Monday, April 19, 2010

Denying Shakespeare

I've always thought that the Shakespeare authorship question was a load of hooey. For one thing, the advocates of another author having written the plays strike me as something not unlike the sort of folks who think they saw Elvis in a Burger King in Ypsilanti. What difference does it make, anyway? "The play's the thing," as the man said, and those plays are all we need to explore fascinating worlds and characters and confrontations. Sometimes it's nice to look at an author's works in light of his or her biography, but really, isn't it nicer to just savor what's on the page and treasure it (and analyze it) for that alone, and not for any armchair psychological analysis?

Terry Teachout reviews a new book about the Shakespeare authorship question, and with him I hope that just maybe we can finally lay this silly "controversy" to rest:

It doesn't surprise me that such lunacy has grown so popular in recent years. To deny that Shakespeare's plays could have been written by a man of relatively humble background is, after all, to deny the very possibility of genius itself—a sentiment increasingly attractive in a democratic culture where few harsh realities are so unpalatable as that of human inequality. The mere existence of a Shakespeare is a mortal blow to the pride of those who prefer to suppose that everybody is just as good as everybody else. But just as some people are prettier than others, so are some people smarter than others, and no matter who you are or how hard you try, I can absolutely guarantee that you're not as smart as Shakespeare.

Shakespeare was Shakespeare. That is all.



  1. Nobody is denying that Shakespeare's plays and sonnets COULD HAVE been written by a man of humble background. In this case, however, there is simply very little evidence for it. The plays are filled with an aristocratic outlook that is almost feudal in nature.

    Of the 37 plays, 36 are laid in royal courts and the world of the nobility. The principal characters are almost all aristocrats with the exception perhaps of Shylock and Falstaff. From all we can tell, Shakespeare fully shared the outlook of his characters, identifying fully with the courtesies, chivalries, and generosity of aristocratic life. Lower class characters in Shakespeare are almost all introduced for comic effect and given little development. Their names are indicative of their worth: Snug, Stout, Starveling, Dogberry, Simple, Mouldy, Wart, Feeble, etc.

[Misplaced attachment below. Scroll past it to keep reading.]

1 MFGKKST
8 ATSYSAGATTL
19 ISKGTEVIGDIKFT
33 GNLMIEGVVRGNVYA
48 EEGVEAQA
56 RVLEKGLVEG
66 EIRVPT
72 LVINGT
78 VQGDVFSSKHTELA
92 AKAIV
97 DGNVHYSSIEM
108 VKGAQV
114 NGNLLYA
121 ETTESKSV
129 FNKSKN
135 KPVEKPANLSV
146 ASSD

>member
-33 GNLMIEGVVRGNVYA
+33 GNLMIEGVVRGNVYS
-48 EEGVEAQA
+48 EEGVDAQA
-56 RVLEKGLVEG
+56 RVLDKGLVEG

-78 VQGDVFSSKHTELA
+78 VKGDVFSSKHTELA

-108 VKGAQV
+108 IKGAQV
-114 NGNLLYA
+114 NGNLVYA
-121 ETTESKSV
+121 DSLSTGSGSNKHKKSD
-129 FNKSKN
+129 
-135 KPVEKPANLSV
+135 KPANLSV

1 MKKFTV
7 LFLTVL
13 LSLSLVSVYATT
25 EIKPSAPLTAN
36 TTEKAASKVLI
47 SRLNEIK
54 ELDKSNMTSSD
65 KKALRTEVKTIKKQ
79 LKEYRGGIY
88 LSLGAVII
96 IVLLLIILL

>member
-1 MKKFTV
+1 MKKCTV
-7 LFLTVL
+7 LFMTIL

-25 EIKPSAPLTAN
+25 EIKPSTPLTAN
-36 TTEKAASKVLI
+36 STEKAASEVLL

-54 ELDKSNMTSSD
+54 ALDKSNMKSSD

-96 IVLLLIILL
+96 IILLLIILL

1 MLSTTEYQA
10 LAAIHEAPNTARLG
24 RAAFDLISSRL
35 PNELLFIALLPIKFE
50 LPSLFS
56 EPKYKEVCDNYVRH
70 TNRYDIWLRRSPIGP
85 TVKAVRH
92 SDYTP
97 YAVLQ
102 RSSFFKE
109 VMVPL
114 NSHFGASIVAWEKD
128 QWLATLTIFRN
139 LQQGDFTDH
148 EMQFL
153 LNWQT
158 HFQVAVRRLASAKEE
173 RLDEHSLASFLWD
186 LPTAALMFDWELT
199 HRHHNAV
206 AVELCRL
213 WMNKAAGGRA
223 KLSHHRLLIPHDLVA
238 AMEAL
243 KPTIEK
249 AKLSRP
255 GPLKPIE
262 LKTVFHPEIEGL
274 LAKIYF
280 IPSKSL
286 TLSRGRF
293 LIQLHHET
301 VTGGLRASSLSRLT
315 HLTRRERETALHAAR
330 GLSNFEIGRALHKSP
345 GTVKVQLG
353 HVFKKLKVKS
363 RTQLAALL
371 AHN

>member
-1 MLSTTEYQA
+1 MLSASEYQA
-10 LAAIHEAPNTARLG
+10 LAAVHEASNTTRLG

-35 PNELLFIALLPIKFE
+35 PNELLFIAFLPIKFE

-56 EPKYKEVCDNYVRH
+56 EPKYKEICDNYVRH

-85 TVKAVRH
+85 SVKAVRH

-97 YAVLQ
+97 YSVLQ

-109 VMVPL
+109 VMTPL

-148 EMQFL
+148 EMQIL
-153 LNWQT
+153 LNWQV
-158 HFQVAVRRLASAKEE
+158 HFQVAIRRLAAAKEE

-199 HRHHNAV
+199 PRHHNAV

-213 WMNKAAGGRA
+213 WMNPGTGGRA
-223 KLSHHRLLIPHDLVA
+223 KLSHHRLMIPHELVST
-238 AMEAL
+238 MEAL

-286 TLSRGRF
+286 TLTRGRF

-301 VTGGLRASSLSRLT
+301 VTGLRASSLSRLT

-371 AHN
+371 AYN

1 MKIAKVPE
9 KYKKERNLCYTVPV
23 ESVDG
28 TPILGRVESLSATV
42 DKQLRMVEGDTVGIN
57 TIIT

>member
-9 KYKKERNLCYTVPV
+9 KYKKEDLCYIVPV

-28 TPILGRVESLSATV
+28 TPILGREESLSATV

The history plays are concerned mostly with the consolidation and maintenance of royal power and are concerned with righting the wrongs that fall on people of high blood. His comedies are far removed from the practicalities of everyday life or the realistic need to make a living. Shakespeare's vision is a deeply conservative, feudalistic and aristocratic one. When he does show sympathy for the commoners as in Henry V speech to the troops, however, Henry is also shown to be a moralist and a hypocrite. He pretends to be a commoner and mingles with the troops in a disguise and claims that those commoners who fought with the nobility would be treated as brothers.

    But we know there was no chance of that ever happening in feudal England. What can scarcely be overlooked is a compassionate understanding of the burdens of kingship combined with envy of the carefree lot of the peasant, who free of the "peril" of the "envious court", "sweetly…enjoys his thin cold drink" and his "sleep under a fresh tree's shade" with "no enemy but winter and rough weather". This would come naturally to a privileged nobleman, such as the poet and playwright Edward de Vere, the 17th Earl of Oxford.

  2. Hey Cody,

    Let's replay your words, shall we:

    the advocates of another author having written the plays strike me as something not unlike the sort of folks who think they saw Elvis in a Burger King in Ypsilanti. What difference does it make, anyway? "The play's the thing,

    No, you quote out of context -- and make Hamlet say something he never said.

    Let's try this:

    "The play's the thing....wherein I'll catch the conscience of the king."

    Can you understand the difference?

    Hamlet's statement is about the politics of theater; he is saying that theatre matters because it has an ethical force. Yours posits a claim that authors don't matter and that reading literature is a matter of being entertained, not enlightened or educated (it is of course, in reality, both). But that's not what Hamlet is saying, so you can't really use his "authority" to back up your own theory, can you?

    Doubtless your position that authors don't matter is a convenient fall back position for folks who like their Shakespeare on a pedestal and, like James Shapiro, don't want to deal with the realities of the authorship question.

    Some of us prefer getting to know an author by actually reading and understanding what he wrote, not what we wish he had written.

    It would be nice if we were given permission to do so without being called "lunatics" by people like yourself who are sublimely ignorant of what we think.

    You pass yourself off as some kind expert on the "advocates" of alternative authorship theory. My guess is that you've never read a book on the subject and don't know anything about it. That of course makes you perfectly qualified to opine in print that the entire topic is a load of "hooey."